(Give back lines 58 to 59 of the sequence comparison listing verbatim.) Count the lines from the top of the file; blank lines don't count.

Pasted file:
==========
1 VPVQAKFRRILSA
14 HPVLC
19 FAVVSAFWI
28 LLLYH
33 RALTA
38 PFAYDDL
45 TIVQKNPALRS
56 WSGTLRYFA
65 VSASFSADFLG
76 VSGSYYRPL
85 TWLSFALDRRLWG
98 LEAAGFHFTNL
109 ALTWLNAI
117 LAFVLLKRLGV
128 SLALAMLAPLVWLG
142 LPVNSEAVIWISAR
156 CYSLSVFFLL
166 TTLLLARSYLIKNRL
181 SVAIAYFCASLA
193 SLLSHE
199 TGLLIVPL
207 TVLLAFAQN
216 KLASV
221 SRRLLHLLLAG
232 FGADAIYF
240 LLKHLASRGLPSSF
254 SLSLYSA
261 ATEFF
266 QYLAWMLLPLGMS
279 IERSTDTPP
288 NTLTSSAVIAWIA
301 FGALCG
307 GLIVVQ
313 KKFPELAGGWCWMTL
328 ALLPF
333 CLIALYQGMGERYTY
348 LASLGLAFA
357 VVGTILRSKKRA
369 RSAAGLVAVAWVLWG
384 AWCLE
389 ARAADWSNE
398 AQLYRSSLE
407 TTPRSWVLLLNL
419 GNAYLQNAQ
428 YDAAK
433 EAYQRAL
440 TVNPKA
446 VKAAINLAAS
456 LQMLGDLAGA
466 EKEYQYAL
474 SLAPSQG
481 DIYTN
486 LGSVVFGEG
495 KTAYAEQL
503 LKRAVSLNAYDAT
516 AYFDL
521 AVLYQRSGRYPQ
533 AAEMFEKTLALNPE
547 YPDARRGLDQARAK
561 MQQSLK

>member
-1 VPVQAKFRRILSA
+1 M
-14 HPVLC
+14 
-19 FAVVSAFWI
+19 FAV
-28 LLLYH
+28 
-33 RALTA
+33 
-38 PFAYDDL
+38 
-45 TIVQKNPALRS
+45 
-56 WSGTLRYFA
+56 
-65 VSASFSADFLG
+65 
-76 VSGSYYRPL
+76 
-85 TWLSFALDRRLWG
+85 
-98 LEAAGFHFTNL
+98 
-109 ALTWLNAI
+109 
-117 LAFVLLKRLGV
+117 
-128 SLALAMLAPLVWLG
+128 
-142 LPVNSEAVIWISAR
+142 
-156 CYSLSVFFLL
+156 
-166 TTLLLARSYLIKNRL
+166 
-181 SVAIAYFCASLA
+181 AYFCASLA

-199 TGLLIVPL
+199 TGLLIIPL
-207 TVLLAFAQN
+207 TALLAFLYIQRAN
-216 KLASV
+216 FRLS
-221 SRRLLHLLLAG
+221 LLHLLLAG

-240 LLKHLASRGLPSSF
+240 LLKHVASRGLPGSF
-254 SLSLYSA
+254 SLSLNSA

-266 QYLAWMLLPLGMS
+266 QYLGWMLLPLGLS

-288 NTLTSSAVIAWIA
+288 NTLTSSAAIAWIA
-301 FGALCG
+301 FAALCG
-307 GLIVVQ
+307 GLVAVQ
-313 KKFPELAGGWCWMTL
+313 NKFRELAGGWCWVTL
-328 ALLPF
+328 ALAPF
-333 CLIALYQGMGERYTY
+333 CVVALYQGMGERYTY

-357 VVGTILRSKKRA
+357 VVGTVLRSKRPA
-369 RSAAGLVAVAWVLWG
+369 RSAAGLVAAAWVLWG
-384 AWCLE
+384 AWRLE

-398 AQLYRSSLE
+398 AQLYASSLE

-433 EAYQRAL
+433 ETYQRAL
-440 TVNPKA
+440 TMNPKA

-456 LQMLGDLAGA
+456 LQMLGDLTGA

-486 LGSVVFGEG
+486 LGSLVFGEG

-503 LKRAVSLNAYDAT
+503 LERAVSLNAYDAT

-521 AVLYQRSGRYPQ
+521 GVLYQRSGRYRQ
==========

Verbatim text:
533 AAEMFEKTLALNPE
547 YPDARRGLDQARAK